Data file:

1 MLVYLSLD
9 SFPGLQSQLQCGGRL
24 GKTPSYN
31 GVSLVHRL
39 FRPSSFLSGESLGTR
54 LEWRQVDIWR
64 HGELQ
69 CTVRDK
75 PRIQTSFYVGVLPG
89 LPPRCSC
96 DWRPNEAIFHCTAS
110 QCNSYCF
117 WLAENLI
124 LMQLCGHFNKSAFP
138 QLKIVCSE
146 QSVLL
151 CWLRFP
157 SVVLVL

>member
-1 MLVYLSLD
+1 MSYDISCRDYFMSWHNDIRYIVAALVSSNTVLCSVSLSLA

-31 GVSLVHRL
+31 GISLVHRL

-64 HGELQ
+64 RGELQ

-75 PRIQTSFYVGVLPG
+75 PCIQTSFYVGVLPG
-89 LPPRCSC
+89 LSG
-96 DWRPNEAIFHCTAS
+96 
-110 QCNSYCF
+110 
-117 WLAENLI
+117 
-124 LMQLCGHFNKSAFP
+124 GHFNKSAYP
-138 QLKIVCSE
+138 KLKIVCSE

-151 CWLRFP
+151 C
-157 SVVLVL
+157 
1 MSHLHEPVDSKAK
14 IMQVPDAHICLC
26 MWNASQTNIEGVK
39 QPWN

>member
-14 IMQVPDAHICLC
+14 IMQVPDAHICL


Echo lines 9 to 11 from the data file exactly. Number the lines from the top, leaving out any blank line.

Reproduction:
75 PRIQTSFYVGVLPG
89 LPPRCSC
96 DWRPNEAIFHCTAS